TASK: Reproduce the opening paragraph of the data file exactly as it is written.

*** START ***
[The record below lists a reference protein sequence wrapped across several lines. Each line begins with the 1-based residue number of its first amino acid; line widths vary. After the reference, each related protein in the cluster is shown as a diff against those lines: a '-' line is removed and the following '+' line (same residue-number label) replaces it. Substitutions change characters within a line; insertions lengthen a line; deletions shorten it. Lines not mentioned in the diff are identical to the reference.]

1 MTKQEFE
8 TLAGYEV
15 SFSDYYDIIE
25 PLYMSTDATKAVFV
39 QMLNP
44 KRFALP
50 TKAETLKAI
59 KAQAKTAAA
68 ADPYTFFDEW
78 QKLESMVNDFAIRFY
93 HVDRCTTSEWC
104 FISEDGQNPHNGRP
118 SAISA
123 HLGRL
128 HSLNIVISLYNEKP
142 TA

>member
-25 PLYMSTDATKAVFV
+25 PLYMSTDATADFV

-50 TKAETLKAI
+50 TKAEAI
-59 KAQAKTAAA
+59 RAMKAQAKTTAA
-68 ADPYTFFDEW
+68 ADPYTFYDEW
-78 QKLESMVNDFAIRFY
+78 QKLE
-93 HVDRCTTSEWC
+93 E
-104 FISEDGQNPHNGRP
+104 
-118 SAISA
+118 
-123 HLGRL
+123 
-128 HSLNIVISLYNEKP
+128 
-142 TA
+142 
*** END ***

[The record below lists a reference protein sequence wrapped across several lines. Each line begins with the 1-based residue number of its first amino acid; line widths vary. After the reference, each related protein in the cluster is shown as a diff against those lines: a '-' line is removed and the following '+' line (same residue-number label) replaces it. Substitutions change characters within a line; insertions lengthen a line; deletions shorten it. Lines not mentioned in the diff are identical to the reference.]